Elliot Rodger's "Day of Retribution" video has been widely described as "chilling." Judging from his intermittent movie-villain-style laughter, that is the effect he was trying to achieve. But he ended up with something much more banal. "Tomorrow is the day of retribution," Rodger says, "the day I will have my revenge against humanity, against all of you." But he says this with such a lack of conviction that most viewers probably would not take it seriously if they did not already know about the six murders he committed in Isla Vista, California, on Friday night. Combine the wooden delivery with his whining about all the girls who would never give him the time of day ("I'm the perfect guy and yet you throw yourselves at all these obnoxious men instead of me, the supreme gentleman"), and the overall impression is not chilling so much as pathetic and ridiculous.
There is a lot more such whining in Rodger's 140-page autobiography, which further illuminates his motivation, although to call it a "manifesto," as many have, is a bit of a stretch. In his telling, a happy childhood was followed by a confusing and frustrating adolescence from which he never emerged. He was socially awkward, depressed, and desperately lonely. These feelings left him angry at "those evil, slutty bitches who rejected me" and the "obnoxious jock[s]" they preferred. You can ascribe this attitude to "mental illness" if you like, but it was an understandable reaction to the situation he faced. Having decided that he no longer wanted to live as a 22-year-old virgin who had never so much as kissed a girl, Rodger resolved to kill himself and take as many of his tormentors with him as he could. In short, he was pissed off about never getting laid, and he took out his anger and frustration on a bunch of innocent people.
If we instead say that Rodger was in "an early phase of pre-psychosis," as a psychiatrist interviewed by Los Angeles Times suggested, does that add to our understanding? Psychosis is usually defined as a break from reality. But judging from his autobiography, Rodger had surprisingly strong self-insight and a pretty clear (perhaps too clear) sense of what was going on around him, despite his occasional flights of grandiosity and magical thinking. Although he keeps buying lottery tickets in the hope that riches will be the key to attracting women, for instance, he acknowledges how unlikely that scenario is. He also concedes that his plan to free men from their baser instincts by banning sex, perpetuating the species by artificially inseminating enslaved and segregated women, is an impossible dream, not least because no one would ever trust him with such dictatorial powers. Furthermore, he admits that his political fantasy grows out of his own bitter experience (or lack thereof) with the opposite sex.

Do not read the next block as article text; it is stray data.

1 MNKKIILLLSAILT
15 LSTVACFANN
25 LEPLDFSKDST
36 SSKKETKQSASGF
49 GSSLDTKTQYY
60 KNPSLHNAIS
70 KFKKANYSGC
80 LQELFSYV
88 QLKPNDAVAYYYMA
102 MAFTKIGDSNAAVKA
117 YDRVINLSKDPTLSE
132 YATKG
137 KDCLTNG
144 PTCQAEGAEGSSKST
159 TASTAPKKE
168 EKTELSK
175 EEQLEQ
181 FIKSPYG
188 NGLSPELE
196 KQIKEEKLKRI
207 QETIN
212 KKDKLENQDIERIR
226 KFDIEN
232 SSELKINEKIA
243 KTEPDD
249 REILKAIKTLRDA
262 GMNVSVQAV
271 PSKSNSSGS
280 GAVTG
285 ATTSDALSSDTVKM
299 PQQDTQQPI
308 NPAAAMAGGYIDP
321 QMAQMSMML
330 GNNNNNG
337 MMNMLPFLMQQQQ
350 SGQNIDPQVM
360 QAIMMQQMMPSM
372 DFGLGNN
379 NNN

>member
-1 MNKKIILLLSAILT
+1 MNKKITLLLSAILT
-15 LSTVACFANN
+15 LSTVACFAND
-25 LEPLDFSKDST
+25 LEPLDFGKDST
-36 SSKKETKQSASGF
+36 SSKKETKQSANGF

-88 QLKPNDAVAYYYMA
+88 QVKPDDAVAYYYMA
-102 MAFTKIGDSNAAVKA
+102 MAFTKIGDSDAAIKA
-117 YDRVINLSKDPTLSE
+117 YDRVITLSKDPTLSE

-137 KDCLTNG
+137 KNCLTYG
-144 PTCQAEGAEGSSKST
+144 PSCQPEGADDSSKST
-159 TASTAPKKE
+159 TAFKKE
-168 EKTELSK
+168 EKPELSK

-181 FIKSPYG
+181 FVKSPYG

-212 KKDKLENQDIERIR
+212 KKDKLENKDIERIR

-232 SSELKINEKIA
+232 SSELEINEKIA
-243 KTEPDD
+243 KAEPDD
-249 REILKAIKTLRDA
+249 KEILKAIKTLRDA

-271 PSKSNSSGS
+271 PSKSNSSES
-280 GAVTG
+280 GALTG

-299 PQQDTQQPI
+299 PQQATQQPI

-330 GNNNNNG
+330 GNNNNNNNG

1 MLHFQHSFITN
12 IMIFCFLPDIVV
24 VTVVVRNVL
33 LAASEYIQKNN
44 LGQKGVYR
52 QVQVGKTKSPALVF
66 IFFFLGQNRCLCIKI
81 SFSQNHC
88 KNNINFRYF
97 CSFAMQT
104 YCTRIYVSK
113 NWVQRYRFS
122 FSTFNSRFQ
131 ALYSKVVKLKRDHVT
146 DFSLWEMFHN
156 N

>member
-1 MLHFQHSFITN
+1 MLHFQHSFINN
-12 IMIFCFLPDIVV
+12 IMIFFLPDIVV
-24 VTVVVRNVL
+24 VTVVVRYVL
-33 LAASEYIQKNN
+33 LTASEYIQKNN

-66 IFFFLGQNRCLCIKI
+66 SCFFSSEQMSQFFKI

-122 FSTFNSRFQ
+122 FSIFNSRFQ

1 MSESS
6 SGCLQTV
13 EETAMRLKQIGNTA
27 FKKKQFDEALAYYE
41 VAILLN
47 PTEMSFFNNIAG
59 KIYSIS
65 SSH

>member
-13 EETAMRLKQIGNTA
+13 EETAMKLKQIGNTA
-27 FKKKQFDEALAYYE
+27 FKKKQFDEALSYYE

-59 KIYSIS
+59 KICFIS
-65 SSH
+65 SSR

Having despaired of attracting women or reorganizing the world so that his inability to do so would not matter so much, Rodger settles on murder and suicide. He admits that he will not be able to kill as many people as he would like (and in the end his crimes fell far short of the elaborate, gruesome plan outlined in his autobiography). But he expresses the hope that his homicidal rampage will show that he mattered after all, that he was not a "mouse" but "a living god" with the power of life and death. "At long last," he concludes, "I can show the world my true worth."
There are many depressed, lonely, and alienated people in the world, of course, and almost none of them do anything like what Rodger did. That is one of the reasons identifying mass murderers ahead of time is so difficult. Although Rodger's awkwardness and isolation were obvious to relatives, neighbors, acquaintances, and therapists, none of them seems to have recognized the depth of his anger or had an inkling of his homicidal intent. The cops who interacted with him after he was injured in a drunken fight and after his mother reported her concern that he might be suicidal perceived him as harmless. And despite the hindsight-aided criticism they have received for being too easily reassured, they did not have enough evidence to force him into a psychiatric evaluation or to search his apartment, where they would have found his pistols, knives, and ammunition, along with "my writings about what I planned to do with them."
Since the vast majority of people diagnosed with mental disorders (including psychoses such as schizophrenia) never commit violent crimes, giving someone like Rodger a psychiatric label hardly qualifies as an explanation. His emotions were common, but the way he dealt with them was rare. We can call his murder spree the symptom of a mysterious and unverifiable disease, or we can call it an evil response to a recognizable human condition.